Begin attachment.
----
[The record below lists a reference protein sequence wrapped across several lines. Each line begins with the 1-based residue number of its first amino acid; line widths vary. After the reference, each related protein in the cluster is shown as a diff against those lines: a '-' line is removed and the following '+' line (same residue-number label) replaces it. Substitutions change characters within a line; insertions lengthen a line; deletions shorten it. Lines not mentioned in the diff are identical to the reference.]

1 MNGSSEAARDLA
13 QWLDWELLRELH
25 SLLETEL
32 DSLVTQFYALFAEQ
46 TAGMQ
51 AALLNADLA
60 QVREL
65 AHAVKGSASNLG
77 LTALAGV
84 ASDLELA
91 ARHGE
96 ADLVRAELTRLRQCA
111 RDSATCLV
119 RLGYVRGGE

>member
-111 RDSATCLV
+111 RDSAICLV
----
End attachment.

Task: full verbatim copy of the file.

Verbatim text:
[The record below lists a reference protein sequence wrapped across several lines. Each line begins with the 1-based residue number of its first amino acid; line widths vary. After the reference, each related protein in the cluster is shown as a diff against those lines: a '-' line is removed and the following '+' line (same residue-number label) replaces it. Substitutions change characters within a line; insertions lengthen a line; deletions shorten it. Lines not mentioned in the diff are identical to the reference.]

1 MNGSSEAARDLA
13 QWLDWELLRELH
25 SLLETEL
32 DSLVTQFYALFAEQ
46 TAGMQ
51 AALLNADLA
60 QVREL
65 AHAVKGSASNLG
77 LTALAGV
84 ASDLELA
91 ARHGE
96 ADLVRAELTRLRQCA
111 RDSATCLV
119 RLGYVRGGE

>member
-111 RDSATCLV
+111 RDSAICLV